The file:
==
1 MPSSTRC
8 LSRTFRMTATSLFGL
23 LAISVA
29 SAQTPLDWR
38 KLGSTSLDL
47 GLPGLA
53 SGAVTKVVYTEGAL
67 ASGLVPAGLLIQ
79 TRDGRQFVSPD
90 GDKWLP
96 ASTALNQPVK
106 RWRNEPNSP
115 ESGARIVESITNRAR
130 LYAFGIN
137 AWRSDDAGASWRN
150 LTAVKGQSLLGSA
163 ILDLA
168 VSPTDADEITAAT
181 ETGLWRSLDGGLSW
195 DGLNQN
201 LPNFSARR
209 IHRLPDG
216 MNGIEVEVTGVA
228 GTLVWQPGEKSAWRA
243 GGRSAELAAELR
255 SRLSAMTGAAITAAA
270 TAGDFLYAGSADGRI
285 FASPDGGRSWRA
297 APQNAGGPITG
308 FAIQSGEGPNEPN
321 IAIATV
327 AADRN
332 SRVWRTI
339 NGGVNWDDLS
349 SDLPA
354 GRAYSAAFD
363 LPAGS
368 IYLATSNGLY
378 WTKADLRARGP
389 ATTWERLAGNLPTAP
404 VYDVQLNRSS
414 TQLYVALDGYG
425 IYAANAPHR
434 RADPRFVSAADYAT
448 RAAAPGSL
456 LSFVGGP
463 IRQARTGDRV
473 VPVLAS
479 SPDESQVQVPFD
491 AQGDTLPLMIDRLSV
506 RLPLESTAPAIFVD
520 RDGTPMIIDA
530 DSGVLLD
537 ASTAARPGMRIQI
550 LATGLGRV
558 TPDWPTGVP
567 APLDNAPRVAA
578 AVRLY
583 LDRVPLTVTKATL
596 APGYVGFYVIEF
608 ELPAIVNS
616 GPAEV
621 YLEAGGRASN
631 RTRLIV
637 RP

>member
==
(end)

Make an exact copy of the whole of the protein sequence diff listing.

1 MPSSTRC
8 LSRTFRMTATSLFGL
23 LAISVA
29 SAQTPLDWR
38 KLGSTSLDL
47 GLPGLA
53 SGAVTKVVYTEGAL
67 ASGLVPAGLLIQ
79 TRDGRQFVSPD
90 GDKWLP
96 ASTALNQPVK
106 RWRNEPNSP
115 ESGARIVESITNRAR
130 LYAFGIN
137 AWRSDDAGASWRN
150 LTAVKGQSLLGSA
163 ILDLA
168 VSPTDADEITAAT
181 ETGLWRSLDGGLSW
195 DGLNQN
201 LPNFSARR
209 IHRLPDG
216 MNGIEVEVTGVA
228 GTLVWQPGEKSAWRA
243 GGRSAELAAELR
255 SRLSAMTGAAITAAA
270 TAGDFLYAGSADGRI
285 FASPDGGRSWRA
297 APQNAGGPITG
308 FAIQSGEGPNEPN
321 IAIATV
327 AADRN
332 SRVWRTI
339 NGGVNWDDLS
349 SDLPA
354 GRAYSAAFD
363 LPAGS
368 IYLATSNGLY
378 WTKADLRARGP
389 ATTWERLAGNLPTAP
404 VYDVQLNRSS
414 TQLYVALDGYG
425 IYAANAPHR
434 RADPRFVSAADYAT
448 RAAAPGSL
456 LSFVGGP
463 IRQARTGDRV
473 VPVLAS
479 SPDESQVQVPFD
491 AQGDTLPLMIDRLSV
506 RLPLESTAPAIFVD
520 RDGTPMIIDA
530 DSGVLLD
537 ASTAARPGMRIQI
550 LATGLGRV
558 TPDWPTGVP
567 APLDNAPRVAA
578 AVRLY
583 LDRVPLTVTKATL
596 APGYVGFYVIEF
608 ELPAIVNS
616 GPAEV
621 YLEAGGRASN
631 RTRLIV
637 RP

>member